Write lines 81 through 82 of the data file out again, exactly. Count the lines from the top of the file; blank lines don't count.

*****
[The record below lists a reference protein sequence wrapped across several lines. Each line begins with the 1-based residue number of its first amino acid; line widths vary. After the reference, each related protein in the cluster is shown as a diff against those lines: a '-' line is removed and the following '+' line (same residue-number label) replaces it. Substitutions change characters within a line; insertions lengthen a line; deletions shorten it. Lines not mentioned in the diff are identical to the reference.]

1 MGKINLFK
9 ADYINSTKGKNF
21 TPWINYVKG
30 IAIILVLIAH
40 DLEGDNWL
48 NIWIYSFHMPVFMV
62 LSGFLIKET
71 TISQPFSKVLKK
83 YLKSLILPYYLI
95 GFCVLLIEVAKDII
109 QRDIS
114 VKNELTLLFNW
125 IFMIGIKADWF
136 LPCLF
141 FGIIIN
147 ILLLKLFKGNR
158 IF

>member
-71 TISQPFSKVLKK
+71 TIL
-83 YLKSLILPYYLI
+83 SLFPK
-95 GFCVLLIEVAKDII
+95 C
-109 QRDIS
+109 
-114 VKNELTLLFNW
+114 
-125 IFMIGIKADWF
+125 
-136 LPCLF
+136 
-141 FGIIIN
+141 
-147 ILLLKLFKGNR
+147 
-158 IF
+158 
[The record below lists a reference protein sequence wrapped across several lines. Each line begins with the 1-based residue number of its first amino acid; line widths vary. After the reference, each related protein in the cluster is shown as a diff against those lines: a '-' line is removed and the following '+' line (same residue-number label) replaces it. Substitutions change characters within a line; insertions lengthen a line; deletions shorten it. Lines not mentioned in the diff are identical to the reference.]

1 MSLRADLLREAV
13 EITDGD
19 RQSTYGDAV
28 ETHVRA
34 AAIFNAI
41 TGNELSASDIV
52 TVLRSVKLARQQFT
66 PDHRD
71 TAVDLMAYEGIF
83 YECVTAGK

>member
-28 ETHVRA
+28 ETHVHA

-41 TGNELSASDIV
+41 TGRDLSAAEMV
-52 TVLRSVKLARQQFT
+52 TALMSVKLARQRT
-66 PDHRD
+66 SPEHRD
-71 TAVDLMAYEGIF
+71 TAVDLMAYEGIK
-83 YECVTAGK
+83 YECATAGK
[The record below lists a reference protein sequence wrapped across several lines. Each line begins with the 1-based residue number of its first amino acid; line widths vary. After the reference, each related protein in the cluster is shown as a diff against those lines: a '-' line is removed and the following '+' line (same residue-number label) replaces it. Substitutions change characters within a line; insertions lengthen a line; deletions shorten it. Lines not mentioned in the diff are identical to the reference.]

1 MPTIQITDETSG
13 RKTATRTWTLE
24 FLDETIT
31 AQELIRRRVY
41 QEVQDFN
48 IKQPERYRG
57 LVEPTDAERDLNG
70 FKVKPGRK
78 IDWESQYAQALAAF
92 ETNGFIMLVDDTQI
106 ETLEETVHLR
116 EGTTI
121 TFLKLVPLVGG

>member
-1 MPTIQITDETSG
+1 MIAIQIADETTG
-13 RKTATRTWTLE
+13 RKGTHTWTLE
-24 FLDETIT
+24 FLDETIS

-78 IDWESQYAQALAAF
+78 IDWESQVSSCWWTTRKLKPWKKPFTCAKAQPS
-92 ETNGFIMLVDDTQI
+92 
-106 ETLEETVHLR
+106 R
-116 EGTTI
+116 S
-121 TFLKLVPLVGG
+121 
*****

-13 RKTATRTWTLE
+13 RKGTHTWTLE